The end of the calendar calls for joyous celebration around the world, but with every region there exists a special mode of celebrating the New Year.

New Year is a time of new beginnings, resolutions and letting go of anything detrimental holding you back. It might be just a change in the calendar for some (this writer included), but it is a metaphor bearing optimism for several people all over the world. And they make no bones to hide their joy. But some cultures in particular go beyond to celebrate it in a manner most unique, and sometimes strange.

Here’s The Sherps’ list of 7 interesting New Year traditions you may have never heard of.

One dish a month at Belarus

The New Year tradition of Belarus is an event we agree with, wholeheartedly, and cannot wait to adopt in our lives. While most families conclude the calendar with great meals, the citizens of Belarus go a step ahead with their delectability. On New Year’s Eve a typical Belarus dinner would consist of twelve scrumptious dishes, each representing a month of the year. This is to ensure that the upcoming year would be just as deliciously lavish. Pork, beef and meatballs feature aplenty.

internationalcuisine com(Source:

Jump the highest at Phillipines

While most party-goers and revellers like to do the proverbial jump when the clock strikes 12 on New Year’s Eve, in the country of Phillipines, this characteristic New Year hoorah comes with metaphors of subsequent body growth. Sounds weird?

In Phillipines, children often gather around together and bend their knees in anticipation of the New Year, and as soon as the clock strikes 12, they take a big leap in the air. It is believed that the higher a child jumps, the taller it will grow next year. Here’s to positive reinforcement!

www.becomingfilipino com(Source:

Jump off a chair as January begins in Denmark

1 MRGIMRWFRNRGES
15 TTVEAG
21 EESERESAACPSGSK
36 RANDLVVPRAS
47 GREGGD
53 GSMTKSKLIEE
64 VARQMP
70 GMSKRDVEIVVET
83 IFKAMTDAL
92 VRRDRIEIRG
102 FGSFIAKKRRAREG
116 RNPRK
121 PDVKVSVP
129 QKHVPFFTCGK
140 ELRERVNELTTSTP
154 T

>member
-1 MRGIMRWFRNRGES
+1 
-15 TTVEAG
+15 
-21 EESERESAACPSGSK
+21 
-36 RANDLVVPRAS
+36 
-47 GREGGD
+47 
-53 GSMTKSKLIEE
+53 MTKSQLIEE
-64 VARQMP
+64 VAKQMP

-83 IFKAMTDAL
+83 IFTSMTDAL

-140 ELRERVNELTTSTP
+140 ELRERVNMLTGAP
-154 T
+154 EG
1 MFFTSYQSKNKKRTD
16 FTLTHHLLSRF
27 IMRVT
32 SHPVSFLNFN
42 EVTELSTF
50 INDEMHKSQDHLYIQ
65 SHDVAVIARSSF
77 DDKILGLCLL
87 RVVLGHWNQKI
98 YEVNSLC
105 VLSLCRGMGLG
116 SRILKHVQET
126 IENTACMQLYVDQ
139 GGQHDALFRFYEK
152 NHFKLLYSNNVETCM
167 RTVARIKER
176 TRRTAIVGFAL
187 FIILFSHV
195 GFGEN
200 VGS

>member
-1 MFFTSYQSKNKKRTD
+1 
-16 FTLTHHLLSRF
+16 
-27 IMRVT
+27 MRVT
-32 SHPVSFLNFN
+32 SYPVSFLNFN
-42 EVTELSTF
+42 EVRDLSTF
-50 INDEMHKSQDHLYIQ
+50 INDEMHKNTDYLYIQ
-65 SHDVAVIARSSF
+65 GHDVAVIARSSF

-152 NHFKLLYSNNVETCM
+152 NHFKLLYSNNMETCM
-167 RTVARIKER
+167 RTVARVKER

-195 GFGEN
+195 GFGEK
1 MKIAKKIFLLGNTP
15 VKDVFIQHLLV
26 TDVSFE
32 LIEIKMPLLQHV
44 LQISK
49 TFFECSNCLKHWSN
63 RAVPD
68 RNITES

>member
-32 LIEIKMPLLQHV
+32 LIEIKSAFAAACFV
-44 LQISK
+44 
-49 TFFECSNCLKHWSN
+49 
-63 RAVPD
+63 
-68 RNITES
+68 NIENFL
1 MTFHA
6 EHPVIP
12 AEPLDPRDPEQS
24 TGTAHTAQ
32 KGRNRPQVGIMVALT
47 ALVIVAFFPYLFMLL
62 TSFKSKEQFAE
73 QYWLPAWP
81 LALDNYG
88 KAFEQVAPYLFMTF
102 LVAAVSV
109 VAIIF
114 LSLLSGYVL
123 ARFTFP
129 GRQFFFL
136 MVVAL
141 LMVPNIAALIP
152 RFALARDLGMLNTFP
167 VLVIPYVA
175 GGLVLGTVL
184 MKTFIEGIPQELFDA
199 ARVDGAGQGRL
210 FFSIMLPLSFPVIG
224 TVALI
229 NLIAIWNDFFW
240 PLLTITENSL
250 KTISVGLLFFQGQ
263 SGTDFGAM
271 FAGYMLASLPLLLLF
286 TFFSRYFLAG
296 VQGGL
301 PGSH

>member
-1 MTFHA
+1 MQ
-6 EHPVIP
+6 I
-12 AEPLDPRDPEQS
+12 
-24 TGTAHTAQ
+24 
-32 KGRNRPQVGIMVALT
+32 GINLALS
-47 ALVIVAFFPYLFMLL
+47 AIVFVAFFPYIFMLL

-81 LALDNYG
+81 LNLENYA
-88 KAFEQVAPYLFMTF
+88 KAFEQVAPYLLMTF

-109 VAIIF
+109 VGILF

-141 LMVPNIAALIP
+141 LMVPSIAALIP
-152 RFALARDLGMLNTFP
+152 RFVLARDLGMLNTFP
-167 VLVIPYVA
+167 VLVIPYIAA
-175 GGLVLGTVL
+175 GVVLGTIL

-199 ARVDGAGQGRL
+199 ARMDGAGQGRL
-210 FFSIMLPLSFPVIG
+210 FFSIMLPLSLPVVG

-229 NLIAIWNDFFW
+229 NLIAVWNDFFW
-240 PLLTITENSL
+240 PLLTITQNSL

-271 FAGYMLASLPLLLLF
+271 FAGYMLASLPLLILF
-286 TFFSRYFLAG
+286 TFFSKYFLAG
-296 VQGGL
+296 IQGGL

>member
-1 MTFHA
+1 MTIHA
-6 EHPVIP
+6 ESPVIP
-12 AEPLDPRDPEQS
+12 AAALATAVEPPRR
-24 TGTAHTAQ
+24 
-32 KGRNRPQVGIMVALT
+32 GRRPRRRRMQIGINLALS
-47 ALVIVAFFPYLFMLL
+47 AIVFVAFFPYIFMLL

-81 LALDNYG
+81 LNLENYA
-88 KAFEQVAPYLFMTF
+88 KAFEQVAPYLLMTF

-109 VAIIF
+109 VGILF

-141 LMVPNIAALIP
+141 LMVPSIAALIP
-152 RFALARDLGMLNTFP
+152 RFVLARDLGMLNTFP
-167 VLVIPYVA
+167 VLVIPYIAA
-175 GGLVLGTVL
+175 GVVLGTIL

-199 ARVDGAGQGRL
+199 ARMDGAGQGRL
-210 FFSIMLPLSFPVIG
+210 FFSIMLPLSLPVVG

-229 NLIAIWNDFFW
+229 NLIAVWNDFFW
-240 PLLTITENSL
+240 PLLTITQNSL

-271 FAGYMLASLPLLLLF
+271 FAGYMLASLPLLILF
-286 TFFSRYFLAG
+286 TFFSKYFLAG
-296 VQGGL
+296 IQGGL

Step into the future, as sci-fi movies will have you believe and as Denmark preaches in reality. You might be surprised to find the native of Denmark climbing onto a chair a few minutes before midnight, but once the New Year strikes, you will know why. As the clock strikes Twelve, the Danes jump of their chairs, thereby signifying the jump into the new calendar. The Danes are also the happiest people in the world, so we might as well, agree.

Frederik Peterson Snowcollegenews com(Source: Frederik Peterson |

January the 1st – Day of Buttered Bread in Ireland

During times of celebrations, friends, family and neighbours often gift each other food. While the Irish do enjoy eating a scrumptious serving of cake during New Year’s Eve, on the 1st day of the year, they leave buttered bread outside the doorstep of their neighbours. This is believed to rid them of starvation in the year to come.

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(Source: ww2.kqed,org)

Chile celebrates New Year with its dead

Of all the things one would like to celebrate the New Year with (alcohol, food, what have you), the dead may not feature in the list. But in Chile, people graciously head to the cemeteries for the annual New Year Mass, so their dead can partake in the prayers too. They set up chairs next to the gravesides of their deceased members, so the idea of ‘forever’ is reinstated.

Candles light up graves in the San Gregorio cemetery during Day of the Dead celebrations in Mexico City, early Sunday, Nov. 1, 2009. According to tradition, candles are lit to guide wandering souls back to their families. (AP Photo/ Marco Ugarte)

Eat a grape for every chime at Mexico and Spain

The twelve chimes that signal it midnight are infamously popular, not just for their deafening sound but for the anticipation and celebration they cause in people during the New Year. The Mexicans, though, celebrate each chime by popping a grape in their mouths. A practise also followed with much enthusiasm in Spain, each grape is meant to signify a wish that is bound to be fulfilled in the coming year.

breakawaybackpacker com

Write a wish, burn it and drink it in Russia

That Russians are quite badass in their own way is well known (Well, Hello Putin!), but their New Year tradition is quite bold, if we can say so ourselves. Revellers in Russia like to write down their wish on a piece of paper; a wish they’d like to realise in the next year. The paper, with the wish, is their burned, and its ashes are adding to their glass of champagne, which they gulp down once the clock strikes twelve.

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So, which of these practices are you most excited to adopt in the coming year? Do let us know in the comments below!